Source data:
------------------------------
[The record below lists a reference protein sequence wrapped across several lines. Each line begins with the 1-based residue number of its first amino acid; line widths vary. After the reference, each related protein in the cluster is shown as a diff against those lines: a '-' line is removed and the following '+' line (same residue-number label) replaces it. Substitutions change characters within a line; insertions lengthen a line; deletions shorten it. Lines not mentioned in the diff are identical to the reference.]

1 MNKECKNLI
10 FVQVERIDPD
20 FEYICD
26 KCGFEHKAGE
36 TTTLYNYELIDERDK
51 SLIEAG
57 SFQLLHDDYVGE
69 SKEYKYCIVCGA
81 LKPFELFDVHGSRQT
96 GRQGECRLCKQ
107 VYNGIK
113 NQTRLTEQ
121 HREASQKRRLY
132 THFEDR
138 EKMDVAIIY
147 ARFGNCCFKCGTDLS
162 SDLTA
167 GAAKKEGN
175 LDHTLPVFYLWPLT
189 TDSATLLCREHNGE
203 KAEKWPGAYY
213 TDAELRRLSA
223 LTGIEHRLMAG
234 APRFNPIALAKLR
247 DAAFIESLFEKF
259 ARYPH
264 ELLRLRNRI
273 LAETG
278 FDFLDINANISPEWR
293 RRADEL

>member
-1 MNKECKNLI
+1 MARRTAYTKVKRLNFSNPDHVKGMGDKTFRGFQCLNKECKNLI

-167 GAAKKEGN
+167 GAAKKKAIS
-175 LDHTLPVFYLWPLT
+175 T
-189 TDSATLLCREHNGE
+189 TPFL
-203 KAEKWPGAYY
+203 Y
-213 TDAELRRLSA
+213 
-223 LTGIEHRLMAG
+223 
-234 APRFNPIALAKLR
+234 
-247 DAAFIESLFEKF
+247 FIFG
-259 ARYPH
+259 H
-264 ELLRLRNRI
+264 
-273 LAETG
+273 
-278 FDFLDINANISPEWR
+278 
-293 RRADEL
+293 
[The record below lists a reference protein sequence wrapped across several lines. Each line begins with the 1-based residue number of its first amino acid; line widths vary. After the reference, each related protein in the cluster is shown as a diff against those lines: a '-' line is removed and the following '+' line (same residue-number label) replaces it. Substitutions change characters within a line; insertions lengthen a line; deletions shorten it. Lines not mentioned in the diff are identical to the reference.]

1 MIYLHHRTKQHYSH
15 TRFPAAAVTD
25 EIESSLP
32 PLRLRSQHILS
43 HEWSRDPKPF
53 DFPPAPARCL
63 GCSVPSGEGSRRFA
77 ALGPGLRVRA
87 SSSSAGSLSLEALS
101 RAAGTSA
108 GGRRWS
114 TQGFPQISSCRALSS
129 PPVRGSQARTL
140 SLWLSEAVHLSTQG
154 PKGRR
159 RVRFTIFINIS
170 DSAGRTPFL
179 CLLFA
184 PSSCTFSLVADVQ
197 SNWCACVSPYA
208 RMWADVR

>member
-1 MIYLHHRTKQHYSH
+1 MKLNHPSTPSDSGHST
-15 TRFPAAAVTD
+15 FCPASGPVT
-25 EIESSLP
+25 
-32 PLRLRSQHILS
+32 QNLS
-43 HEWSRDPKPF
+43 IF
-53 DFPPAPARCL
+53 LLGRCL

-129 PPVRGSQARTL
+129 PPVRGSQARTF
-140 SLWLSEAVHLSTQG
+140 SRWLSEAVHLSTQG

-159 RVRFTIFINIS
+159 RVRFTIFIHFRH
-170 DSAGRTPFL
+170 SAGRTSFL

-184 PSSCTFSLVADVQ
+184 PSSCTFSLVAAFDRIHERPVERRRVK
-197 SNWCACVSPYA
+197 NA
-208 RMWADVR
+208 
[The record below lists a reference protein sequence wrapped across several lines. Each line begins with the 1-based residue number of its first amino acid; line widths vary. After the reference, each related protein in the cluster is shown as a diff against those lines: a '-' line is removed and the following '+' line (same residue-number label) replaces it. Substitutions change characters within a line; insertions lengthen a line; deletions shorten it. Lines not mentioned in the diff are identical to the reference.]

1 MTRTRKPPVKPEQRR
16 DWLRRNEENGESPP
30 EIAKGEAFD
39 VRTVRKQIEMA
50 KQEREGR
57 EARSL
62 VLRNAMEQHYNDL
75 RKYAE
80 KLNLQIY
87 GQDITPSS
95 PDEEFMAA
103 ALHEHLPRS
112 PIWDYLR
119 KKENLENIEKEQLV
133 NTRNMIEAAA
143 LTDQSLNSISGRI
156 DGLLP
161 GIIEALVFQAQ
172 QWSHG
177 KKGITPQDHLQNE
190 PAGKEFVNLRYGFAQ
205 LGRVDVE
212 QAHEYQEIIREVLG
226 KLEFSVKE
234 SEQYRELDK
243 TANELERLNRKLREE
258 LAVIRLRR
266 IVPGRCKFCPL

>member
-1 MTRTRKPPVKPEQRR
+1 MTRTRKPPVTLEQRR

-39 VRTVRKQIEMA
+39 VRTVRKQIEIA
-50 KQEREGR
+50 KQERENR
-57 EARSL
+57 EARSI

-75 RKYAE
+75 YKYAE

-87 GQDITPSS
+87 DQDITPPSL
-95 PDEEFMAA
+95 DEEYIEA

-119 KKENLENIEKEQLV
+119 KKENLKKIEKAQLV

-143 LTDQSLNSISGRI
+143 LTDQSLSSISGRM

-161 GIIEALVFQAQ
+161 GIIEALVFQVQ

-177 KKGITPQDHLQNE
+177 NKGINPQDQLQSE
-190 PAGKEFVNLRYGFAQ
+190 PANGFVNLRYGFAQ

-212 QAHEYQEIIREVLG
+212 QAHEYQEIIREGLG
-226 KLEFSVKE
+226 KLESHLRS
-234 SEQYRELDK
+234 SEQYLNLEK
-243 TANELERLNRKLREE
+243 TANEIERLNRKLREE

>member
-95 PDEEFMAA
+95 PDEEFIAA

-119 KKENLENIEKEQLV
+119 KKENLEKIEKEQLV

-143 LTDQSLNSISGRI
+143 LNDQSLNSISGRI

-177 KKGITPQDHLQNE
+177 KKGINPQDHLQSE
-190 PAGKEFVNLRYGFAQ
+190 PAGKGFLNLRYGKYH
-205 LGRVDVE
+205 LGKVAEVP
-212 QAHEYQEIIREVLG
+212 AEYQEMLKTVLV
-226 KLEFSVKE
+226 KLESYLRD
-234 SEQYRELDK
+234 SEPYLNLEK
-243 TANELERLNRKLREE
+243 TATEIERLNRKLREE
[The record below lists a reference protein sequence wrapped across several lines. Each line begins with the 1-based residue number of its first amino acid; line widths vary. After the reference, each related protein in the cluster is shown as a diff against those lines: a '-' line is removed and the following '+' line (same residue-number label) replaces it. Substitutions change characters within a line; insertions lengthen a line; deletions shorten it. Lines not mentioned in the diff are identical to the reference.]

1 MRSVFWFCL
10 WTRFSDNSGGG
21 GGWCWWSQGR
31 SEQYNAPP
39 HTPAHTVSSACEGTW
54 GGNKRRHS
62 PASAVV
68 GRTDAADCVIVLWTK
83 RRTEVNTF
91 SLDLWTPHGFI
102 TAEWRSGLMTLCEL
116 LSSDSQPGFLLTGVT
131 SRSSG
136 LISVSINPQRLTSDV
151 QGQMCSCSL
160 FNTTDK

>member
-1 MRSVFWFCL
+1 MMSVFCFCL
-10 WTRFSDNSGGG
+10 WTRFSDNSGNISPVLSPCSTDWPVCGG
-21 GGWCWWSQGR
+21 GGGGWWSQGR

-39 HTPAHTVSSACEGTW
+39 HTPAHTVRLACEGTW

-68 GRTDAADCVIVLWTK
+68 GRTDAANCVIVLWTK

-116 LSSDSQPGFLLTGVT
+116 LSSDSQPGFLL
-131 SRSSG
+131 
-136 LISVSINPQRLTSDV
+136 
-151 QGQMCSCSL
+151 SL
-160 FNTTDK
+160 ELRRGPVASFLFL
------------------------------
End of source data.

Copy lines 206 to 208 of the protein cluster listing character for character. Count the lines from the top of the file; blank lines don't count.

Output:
131 SRSSG
136 LISVSINPQRLTSDV
151 QGQMCSCSL